LEADERSHIP AND MASCULINITY IN THE AGE OF OBAMA
During a visit to the White House, a young boy touches President Barack Obama’s hair to test if it feels like his own. (Pete Souza/White House)
WASHINGTON — For Alem Hailu, African studies professor at Howard University, President Barack Obama’s election has the potential to inspire a cultural phenomenon and impact a generation.
Having an African-American male in one of the most powerful leadership positions in the world has created a new image and standard of achievement for many black men, says Hailu. He compared Obama’s appointment to the “cultural shock” of the television series, “The Cosby Show” from the 1980s. People were skeptical, he said, about the portrayal of a financially stable, wholesome, close-knit African-American family full of educated professionals, because many thought it was unrealistic.
Obama’s re-election, Hailu said, was even more important than “The Cosby Show” because it confirmed that Americans are attempting to distance themselves from a history of prejudice and discrimination toward minorities.
“The first election and the second, obviously, were a big advertisement, because people would see America lecturing on democracy, on equality, on the negative values of injustice,” Hailu said. “But segregation belied the idea of democracy. But this, this was the fruition of that dream.”
Washington, D.C., native Brian Winfrey agreed. The negative images of violence, laziness and ignorance that are often subtly or overtly associated with black men are beginning to dissolve.
“I just saw a picture that one of my friends posted from 100 years ago to today … Below was a picture of a lynching, I believe it was somewhere in Texas, and above was a picture of President Obama, and he was getting into the motorcade,” Winfrey said. “When I saw that, it made me pause for a second and realize that the amount of progress going on in just a few short generations has been amazing, and I’ve definitely been a beneficiary of the progress.”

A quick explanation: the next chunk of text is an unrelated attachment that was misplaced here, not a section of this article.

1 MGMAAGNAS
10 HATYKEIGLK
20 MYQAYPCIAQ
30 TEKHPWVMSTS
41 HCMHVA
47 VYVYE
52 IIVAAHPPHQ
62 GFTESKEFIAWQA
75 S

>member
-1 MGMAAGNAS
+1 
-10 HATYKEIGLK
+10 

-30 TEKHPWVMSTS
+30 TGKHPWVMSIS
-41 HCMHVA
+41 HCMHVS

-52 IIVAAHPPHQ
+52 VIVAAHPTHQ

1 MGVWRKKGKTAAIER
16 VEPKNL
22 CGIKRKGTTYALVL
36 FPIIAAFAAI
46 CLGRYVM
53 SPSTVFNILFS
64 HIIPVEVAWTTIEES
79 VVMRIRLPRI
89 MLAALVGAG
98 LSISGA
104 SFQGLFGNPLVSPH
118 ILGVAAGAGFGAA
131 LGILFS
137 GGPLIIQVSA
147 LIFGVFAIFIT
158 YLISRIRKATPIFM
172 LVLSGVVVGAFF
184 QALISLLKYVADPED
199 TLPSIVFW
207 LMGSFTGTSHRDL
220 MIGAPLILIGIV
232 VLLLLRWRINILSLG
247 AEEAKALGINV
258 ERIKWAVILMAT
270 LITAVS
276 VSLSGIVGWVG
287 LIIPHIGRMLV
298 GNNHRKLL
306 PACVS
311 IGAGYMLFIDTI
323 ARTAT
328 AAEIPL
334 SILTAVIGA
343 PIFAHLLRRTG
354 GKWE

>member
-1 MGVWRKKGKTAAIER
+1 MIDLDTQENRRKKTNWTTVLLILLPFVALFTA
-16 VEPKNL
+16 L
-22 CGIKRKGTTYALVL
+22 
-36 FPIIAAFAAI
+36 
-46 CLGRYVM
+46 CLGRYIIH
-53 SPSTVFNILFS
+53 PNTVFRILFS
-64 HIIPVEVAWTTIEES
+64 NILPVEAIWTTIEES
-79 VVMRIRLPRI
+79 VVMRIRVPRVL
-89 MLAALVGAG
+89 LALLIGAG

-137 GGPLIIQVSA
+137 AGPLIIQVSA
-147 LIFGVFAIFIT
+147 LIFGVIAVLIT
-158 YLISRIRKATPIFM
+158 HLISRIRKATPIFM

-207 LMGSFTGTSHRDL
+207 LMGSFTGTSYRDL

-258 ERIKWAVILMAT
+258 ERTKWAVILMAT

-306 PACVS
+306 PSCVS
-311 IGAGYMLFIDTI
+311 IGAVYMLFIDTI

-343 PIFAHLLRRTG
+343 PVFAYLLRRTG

According to NBC exit polls, an overwhelming majority of black Americans, around 93 percent, voted for Obama. Hailu, who helped campaign locally for the president, said he was skeptical about Obama winning the election in 2008, despite Obama’s high poll numbers among minorities. The same polls showed 70 percent of Latino voters and 40 percent of white voters voted for Obama, making for a diverse electorate.
“I was very much a fan, but, like everyone else, I didn’t think it would happen,” Hailu said. “But it was a pleasant surprise, a shock when it happened.”
Young black men now have an example to emulate, he said: a young boy who grew up in a single-parent, low-income household and became president of the United States. Obama’s story is one that defied odds, and has resonated among many of his male students and mentees.
“We’re no longer a victim of circumstance,” said Washington native Antonio Johnson, 25. “Now, we create our own circumstance. If there’s anything you wanna do, if you focus hard enough, you can do it.”
Earnest DeLoach wanted his young son to see Obama sworn into office for the second time. He, along with his wife and son, traveled from Orlando, Fla., so his son could witness what he described as a momentous, life-changing experience.
“We were here four years ago for the first inauguration, and that was a great experience,” DeLoach said. “But, being here now means even more to me as an African-American father, to have a young son that knows that the president is a black man who looks like him.”